SAN FRANCISCO Hundreds of enthusiastic teenagers, and some of their parents, watched Australian pop duo Savage Garden tape a concert Thursday for the Disney Channel's series "Two Hour Tour."
"I am so stoked to be here, in this theater right now, I can't even ... just can't even tell you," Jessica Cordone, 14, of Sausalito said, as she kept one eye on the parade of her peers in the lobby. "I think these guys are the perfect mesh of sensitive and tough, you know? Their sound is tough, but the lyrics are really poetic."
The private show at the Fillmore a warmup for dates in Japan and Australia was packed with fans who'd won tickets from a local radio station.
The audience was heavily skewed to the younger end of the population most hadn't even been born when this venerable theater reopened in the early '80s and plenty of indulgent parents shepherded their charges around the floor. Kids mingled and gawked, in awe of the huge camera cranes and the impressive old ballroom itself.
Roused by a master of ceremonies, the crowd was chanting in unison and waving homemade signs above their heads by the time Savage Garden took the stage. The band's loud, poppy, synth-guitar sound was nearly overwhelmed by the shrieks of the audience.
Swaying, Singing, Necking
"Thank you!" cried lead singer Darren Hayes after the first song, "Crash and Burn." "And thank God for television, 'cause you know we're actually gonna do that one again later!"
"I Knew I Loved You" was next, a swoony, harmonized bubble-gum anthem about true love. The crowd swayed together and sang along, and a few couples began necking toward the end.
The duo of Hayes on vocals and Daniel Jones on guitar was complemented by another guitarist, a keyboard player, bassist, drummer and two scantily clad backup singers, none of whom were introduced during the 40-minute set. The band created a lush, full sound, perfectly re-creating its radio hits.
Hayes introduced one song by saying, "This next song is about ... well, it's about standing on a mountain. It's about..." But the crowd was already miles ahead of him, screaming, "Truly...! Madly...! Deeply...!"
"Yes, that's it!" shouted Hayes, as they tore into "Truly, Madly, Deeply" (RealAudio Excerpt), the breakthrough hit from Savage Garden's eponymous 1997 debut album.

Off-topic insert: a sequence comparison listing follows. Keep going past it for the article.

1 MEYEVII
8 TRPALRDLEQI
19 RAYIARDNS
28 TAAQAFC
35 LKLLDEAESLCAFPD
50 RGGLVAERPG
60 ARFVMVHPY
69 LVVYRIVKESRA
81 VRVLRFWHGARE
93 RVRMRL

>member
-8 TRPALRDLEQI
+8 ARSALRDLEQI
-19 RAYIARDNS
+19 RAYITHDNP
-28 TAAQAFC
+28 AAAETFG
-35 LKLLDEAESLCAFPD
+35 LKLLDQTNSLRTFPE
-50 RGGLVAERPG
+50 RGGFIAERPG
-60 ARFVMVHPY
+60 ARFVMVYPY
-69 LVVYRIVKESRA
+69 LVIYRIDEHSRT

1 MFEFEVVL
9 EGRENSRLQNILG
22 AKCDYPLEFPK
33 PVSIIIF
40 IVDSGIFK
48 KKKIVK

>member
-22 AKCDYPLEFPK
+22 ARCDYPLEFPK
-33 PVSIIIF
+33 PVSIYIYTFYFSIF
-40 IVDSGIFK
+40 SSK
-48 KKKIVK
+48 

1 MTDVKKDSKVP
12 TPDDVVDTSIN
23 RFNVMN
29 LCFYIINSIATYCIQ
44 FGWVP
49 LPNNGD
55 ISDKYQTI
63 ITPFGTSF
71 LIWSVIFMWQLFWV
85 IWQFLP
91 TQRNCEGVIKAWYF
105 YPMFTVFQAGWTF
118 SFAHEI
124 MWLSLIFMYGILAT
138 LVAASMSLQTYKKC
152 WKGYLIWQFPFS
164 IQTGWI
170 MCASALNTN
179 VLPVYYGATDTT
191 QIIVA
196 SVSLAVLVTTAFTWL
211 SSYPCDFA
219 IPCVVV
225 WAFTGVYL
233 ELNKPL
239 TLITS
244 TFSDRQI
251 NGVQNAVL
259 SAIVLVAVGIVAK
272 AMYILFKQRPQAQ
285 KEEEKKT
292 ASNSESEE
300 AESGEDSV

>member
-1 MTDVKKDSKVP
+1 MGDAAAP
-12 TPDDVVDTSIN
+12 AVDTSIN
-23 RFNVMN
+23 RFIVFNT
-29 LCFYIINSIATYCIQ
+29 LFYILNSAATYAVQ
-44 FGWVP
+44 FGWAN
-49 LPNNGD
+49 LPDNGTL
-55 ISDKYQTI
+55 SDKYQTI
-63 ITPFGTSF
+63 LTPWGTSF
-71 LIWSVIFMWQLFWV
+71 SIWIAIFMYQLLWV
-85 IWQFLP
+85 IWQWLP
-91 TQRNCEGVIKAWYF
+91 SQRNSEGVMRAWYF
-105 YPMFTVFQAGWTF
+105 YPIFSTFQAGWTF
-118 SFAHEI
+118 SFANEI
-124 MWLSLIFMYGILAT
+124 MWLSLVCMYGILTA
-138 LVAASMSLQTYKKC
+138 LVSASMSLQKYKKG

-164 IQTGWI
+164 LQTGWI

'Just Wild To Be Here'
"It's so great to be here, seeing you all. We're boarding a plane tomorrow to start a tour in Japan, and...," Hayes began, but whatever he said next was drowned out in a fresh wave of shrieks, for he'd made the mistake of taking off his jacket during that sentence, revealing a sweaty, tight shirt.
The band seemed to be having a ball, playing to the omnipresent cameras and enjoying the pure adoration of the crowd. The kids knew every song and every lyric, and their parents stood or sat against the walls, nodding happily.
"It's just wild to be here," said Emily Van Dervinne, 42, of Fremont, laughing. "I'm here tonight with my two daughters, and this is the first big show they've been to. I've certainly been at the Fillmore before, but not quite like this."
The cameras swooped and climbed above the crowd, carefully navigating the antique chandeliers overhead. The band and the crowd shamelessly played to the crews, obliging with renewed screams or a camera-ready pose whenever necessary.
After the band closed its set with the bubbly, danceable title track off its 1999 release, Affirmation, Hayes entreated the crowd to stick around, because they would come back out and play two of the set's songs again, for the cameras.
"It'll be like we're starting all over!" he cried, his arms held high over the sea of upraised hands in front of him. "We're gonna do a few songs again, but it'll be really fun, I promise!"
Almost everyone stuck around for the "encore," cheering just as wildly the second time.
Openers' Big Shot
"Two Hour Tour" is appropriately Disney: orchestrated, but still sweet. An established band films a documentary-style report around a concert, selecting an unknown local act as its opener. The "undiscovered" talent gets a taste of the high life plus a chance to play for a large crowd, and most important, gets to be on TV.
It was literally 15 minutes of pseudo-fame for two local girls, introduced only as Kelly and Camille, ages 14 and 15. After a crowd-rousing introduction by the master of ceremonies, the girls jogged onto the stage and struck their poses, wearing matching black tops and snakeskin skirts. Smiling fiercely, they tried not to squint in the bright lights as they stood anxiously in place, waiting for their taped music to start.
Their coordinated dance moves and simple, sweet lyrics about having a big crush ("Orange Rush") and wanting to go out and have some fun ("Friday Night"), ended up being presented by surprisingly mature voices. They drew the attention and praise of the antsy crowd, belting and chirping with strong harmonies and lots of cries of "All right! Yeah!"
This was their big shot, and they were making the most of it.